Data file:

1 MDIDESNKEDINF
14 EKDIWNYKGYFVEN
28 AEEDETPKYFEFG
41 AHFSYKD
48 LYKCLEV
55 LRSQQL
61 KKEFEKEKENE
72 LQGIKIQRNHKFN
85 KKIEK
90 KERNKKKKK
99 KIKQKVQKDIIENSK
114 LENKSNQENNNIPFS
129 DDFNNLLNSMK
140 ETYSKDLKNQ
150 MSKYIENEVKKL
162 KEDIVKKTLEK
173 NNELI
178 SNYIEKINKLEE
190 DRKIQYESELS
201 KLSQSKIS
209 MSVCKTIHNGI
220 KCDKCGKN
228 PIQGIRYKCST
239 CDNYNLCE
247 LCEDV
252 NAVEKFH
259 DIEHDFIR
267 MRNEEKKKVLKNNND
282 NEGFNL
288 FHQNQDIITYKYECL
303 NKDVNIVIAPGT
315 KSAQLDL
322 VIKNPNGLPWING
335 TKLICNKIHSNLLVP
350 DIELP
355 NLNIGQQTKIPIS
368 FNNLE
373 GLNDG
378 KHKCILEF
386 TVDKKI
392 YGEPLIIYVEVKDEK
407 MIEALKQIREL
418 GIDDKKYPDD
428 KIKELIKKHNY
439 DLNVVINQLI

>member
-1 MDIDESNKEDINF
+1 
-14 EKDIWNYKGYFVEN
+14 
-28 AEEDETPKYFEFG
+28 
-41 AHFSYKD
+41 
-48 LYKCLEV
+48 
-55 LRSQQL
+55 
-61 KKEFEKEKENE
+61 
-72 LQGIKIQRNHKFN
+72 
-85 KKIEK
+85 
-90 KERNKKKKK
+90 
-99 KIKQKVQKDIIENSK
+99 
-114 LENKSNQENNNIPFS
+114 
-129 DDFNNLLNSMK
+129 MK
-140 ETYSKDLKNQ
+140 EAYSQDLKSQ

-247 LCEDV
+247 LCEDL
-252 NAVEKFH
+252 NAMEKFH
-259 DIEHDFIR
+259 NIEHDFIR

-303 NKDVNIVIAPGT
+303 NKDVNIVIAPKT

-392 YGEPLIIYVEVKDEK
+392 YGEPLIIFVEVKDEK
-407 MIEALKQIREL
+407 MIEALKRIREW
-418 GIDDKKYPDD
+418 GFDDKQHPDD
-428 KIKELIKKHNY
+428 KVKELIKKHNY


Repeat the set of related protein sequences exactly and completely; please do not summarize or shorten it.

1 MDIDESNKEDINF
14 EKDIWNYKGYFVEN
28 AEEDETPKYFEFG
41 AHFSYKD
48 LYKCLEV
55 LRSQQL
61 KKEFEKEKENE
72 LQGIKIQRNHKFN
85 KKIEK
90 KERNKKKKK
99 KIKQKVQKDIIENSK
114 LENKSNQENNNIPFS
129 DDFNNLLNSMK
140 ETYSKDLKNQ
150 MSKYIENEVKKL
162 KEDIVKKTLEK
173 NNELI
178 SNYIEKINKLEE
190 DRKIQYESELS
201 KLSQSKIS
209 MSVCKTIHNGI
220 KCDKCGKN
228 PIQGIRYKCST
239 CDNYNLCE
247 LCEDV
252 NAVEKFH
259 DIEHDFIR
267 MRNEEKKKVLKNNND
282 NEGFNL
288 FHQNQDIITYKYECL
303 NKDVNIVIAPGT
315 KSAQLDL
322 VIKNPNGLPWING
335 TKLICNKIHSNLLVP
350 DIELP
355 NLNIGQQTKIPIS
368 FNNLE
373 GLNDG
378 KHKCILEF
386 TVDKKI
392 YGEPLIIYVEVKDEK
407 MIEALKQIREL
418 GIDDKKYPDD
428 KIKELIKKHNY
439 DLNVVINQLI

>member
-1 MDIDESNKEDINF
+1 
-14 EKDIWNYKGYFVEN
+14 
-28 AEEDETPKYFEFG
+28 
-41 AHFSYKD
+41 
-48 LYKCLEV
+48 
-55 LRSQQL
+55 
-61 KKEFEKEKENE
+61 
-72 LQGIKIQRNHKFN
+72 
-85 KKIEK
+85 
-90 KERNKKKKK
+90 
-99 KIKQKVQKDIIENSK
+99 
-114 LENKSNQENNNIPFS
+114 
-129 DDFNNLLNSMK
+129 MK
-140 ETYSKDLKNQ
+140 EAYSQDLKSQ

-247 LCEDV
+247 LCEDL
-252 NAVEKFH
+252 NAMEKFH
-259 DIEHDFIR
+259 NIEHDFIR

-303 NKDVNIVIAPGT
+303 NKDVNIVIAPKT

-392 YGEPLIIYVEVKDEK
+392 YGEPLIIFVEVKDEK
-407 MIEALKQIREL
+407 MIEALKRIREW
-418 GIDDKKYPDD
+418 GFDDKQHPDD
-428 KIKELIKKHNY
+428 KVKELIKKHNY